Human capital, by the way, is often neglected when thinking about practical economic matters. Here is a rough way to determine your human capital. Consider your work experience, in the different fields in which you’ve worked. Consider also the degrees you have. Consider also your had and soft skills: Hard skills for a poet, for example, would be knowing how to compose a sonata, whereas soft skills would be something like being a good public speaker (a little more difficult to determine, but which you might think you have abilities with). And consider your life experience: Where have you gone? What have you done? What kind of person does this reveal? Add all that together–work experience, educational experience, life experience, and skills. Now think of the jobs you would best be able to be of service to given your experience and skills. And ask yourself these questions: Is there a demand for more people in these professions or is this profession bloated? How would I compare, in terms of my experience and skills, with other people who would also be looking for these jobs? And if any of these jobs require examinations, compare your examination score to the average, another important determining factor. This is a rough and rocky way to measure your human capital, essentially, for better or for worse, your economic worth. Unfortunately, for many workers vis-a-vis the economy, it is difficult for people to find new jobs if they lose old ones because they don’t have very much human capital (that is, their experiences and skills just aren’t valued economically).

    There are other important lessons in this book, but if you take away any two, for my money, it’d be the ones above: what a market economy is and what human capital is. Your interests may vary. [Review from Goodreads]

  4. 5 out of 5

    :

    The book is an interesting primer on economics. It is no doubt ideological but the author has given strong arguments for the ideological position he has taken. The book, however, is limited as it is only good for understanding market based economy. It doesn’t shed light on feudalism and tribal societies economics and the complex socio-political and economic relations such societies wield. Apart from such limitations, the book convincingly give arguments for free trade, globalization and market based capitalist system. It doesn’t touch on ‘exploitation’ and merely brushes it away by calling the more skilled earn more profit than the less skilled. The place where I live, the landowner who inherits his agricultural land makes money while his tenants toil for a far lower sum. The question of the skill and ability doesn’t matter here. Here it is all about inheritance! The author takes the assumption that everyone starts from zero and develop skills in life which will decide his/her income -countries included- He misses the point that it is about their inheritance advantage too. A family/country already rich is more likely to remain rich and the same holds for poor families/countries.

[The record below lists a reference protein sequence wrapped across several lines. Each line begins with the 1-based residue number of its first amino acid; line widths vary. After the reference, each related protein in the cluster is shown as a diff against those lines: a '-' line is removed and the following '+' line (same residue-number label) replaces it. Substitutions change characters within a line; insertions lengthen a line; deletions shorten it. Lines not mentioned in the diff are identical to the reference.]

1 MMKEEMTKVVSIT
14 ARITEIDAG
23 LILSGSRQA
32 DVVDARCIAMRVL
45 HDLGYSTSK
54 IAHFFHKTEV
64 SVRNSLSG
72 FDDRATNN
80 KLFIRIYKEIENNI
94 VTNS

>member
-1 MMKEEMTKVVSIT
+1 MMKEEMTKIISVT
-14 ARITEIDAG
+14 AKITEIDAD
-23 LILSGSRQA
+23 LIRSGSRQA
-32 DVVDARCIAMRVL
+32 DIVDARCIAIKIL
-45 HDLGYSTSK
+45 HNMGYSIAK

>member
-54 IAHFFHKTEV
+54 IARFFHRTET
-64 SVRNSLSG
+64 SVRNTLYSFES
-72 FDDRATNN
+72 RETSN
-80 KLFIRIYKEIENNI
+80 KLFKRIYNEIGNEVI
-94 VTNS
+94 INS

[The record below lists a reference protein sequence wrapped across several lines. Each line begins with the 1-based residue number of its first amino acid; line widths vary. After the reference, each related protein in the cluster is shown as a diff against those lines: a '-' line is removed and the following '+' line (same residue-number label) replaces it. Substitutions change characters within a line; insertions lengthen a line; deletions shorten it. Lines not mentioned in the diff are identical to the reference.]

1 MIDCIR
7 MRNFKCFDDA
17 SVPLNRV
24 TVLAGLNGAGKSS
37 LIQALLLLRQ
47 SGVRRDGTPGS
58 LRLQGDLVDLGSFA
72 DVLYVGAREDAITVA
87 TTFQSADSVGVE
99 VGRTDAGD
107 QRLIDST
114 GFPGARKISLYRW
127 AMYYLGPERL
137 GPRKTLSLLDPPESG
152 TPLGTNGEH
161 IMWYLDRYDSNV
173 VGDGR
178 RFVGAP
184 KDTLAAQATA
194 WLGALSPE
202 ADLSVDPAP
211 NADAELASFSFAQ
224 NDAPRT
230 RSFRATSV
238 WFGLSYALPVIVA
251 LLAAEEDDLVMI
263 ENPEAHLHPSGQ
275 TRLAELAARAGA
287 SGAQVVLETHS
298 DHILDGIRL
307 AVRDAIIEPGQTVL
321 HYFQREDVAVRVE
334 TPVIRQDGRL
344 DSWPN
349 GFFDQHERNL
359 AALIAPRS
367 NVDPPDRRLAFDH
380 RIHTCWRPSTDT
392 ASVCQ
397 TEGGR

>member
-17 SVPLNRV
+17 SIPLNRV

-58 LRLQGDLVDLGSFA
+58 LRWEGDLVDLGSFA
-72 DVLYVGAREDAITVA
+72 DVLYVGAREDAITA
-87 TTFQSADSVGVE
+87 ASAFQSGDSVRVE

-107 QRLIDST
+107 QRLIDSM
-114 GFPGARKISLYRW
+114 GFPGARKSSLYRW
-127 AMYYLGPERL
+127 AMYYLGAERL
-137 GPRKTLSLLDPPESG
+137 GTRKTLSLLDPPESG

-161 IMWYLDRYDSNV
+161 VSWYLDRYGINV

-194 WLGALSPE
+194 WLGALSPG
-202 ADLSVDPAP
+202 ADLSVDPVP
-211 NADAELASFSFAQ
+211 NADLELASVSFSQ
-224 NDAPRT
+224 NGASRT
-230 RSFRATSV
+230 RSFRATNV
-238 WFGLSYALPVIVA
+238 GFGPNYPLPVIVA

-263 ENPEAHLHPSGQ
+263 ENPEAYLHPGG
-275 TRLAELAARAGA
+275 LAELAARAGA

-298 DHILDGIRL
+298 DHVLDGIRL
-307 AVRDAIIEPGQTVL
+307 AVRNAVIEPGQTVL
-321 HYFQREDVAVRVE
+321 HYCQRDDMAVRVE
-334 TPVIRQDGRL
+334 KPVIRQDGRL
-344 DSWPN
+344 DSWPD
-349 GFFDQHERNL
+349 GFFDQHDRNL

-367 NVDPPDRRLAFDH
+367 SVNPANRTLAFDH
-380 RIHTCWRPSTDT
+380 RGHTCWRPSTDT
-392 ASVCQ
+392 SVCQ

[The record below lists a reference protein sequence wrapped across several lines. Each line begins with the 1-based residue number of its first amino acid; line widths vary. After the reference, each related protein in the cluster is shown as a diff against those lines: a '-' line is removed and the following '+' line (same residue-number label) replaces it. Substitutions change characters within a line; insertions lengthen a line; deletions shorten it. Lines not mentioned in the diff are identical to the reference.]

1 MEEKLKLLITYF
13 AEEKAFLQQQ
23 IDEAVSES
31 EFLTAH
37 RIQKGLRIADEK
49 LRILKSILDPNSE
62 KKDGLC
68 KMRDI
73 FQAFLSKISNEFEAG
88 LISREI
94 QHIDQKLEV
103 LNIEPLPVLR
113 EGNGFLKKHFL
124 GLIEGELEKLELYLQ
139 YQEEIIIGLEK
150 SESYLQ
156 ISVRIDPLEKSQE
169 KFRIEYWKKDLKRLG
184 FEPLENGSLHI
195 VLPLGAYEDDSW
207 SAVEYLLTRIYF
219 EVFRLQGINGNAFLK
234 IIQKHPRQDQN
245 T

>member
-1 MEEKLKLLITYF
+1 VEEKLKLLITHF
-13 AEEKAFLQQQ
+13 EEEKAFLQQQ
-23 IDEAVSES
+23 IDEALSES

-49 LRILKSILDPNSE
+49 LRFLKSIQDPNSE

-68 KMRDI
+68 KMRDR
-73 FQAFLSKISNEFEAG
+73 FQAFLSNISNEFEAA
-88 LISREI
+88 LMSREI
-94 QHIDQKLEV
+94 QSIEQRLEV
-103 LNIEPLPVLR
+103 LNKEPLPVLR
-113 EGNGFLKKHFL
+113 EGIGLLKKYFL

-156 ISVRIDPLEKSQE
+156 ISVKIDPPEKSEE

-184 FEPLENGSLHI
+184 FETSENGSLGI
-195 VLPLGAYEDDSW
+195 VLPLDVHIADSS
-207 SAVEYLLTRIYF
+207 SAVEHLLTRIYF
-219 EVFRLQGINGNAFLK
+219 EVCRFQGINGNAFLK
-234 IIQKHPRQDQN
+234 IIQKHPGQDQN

If you like to learn about GDP, financial markets, monetary and fiscal policies, human capital etc. this is a good book to start with. [Review from Goodreads]

  5. 5 out of 5

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    For a book on economics I found this hilarious. It wasn’t hilarious in the sense that he didn’t know what he was talking about but hilarious in that he made writing about economics funny–his writing style is the key. He is very knowledgeable about his topic and I found myself thoroughly enjoying it because he didn’t bore you. His writing was engaging, humorous, thorougly researched, instructive, and knowledgeable. If you want to learn more about economics I suggest this book. [Review from Goodreads]

  6. 4 out of 5

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    One of the best books on macro economics I have read. The author has very clear preferences and thoughts. I may or may not agree with all of them but loved his practical way of explaining economics. Must read! [Review from Goodreads]

  7. 5 out of 5

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    Why did the chicken cross the road? To maximize his utility!

    If you like this joke as much as I do, congratulations! You’re an uber-nerd, and this is the perfect book for you. If you don’t like the joke, stay away from my parties. Either way, this book is a very thorough, very clear explanation of a good foundation of economic principles, written with the non-Economists among us in mind. Why are tariffs bad? In what ways are sweatshops good? Why does everyone care so much about interest rates, and how do they affect me? These are the kinds of questions Wheelan addresses, but not in a stuffy, boring, academic “here’s where the supply curve meets the demand curve” kind of way. Naked Economics is the economics professor with a few drinks in him, explaining these concepts in plain English with amusing anecdotes and relevant examples. He explains why certain things in the real world work as they do, why others should but don’t, and what people and governments can do to address them. Kudos to Wheelan for spreading the Economics love, and, for the rest of you, read up. I’ll be testing you the next time I see you. [Review from Goodreads]

  8. 4 out of 5

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    Scariest book I’ve read in a while. Econ for people who never took Econ in school, what were we thinking?! A good read for anyone, a must read for young adults. Start investing, kids. [Review from Goodreads]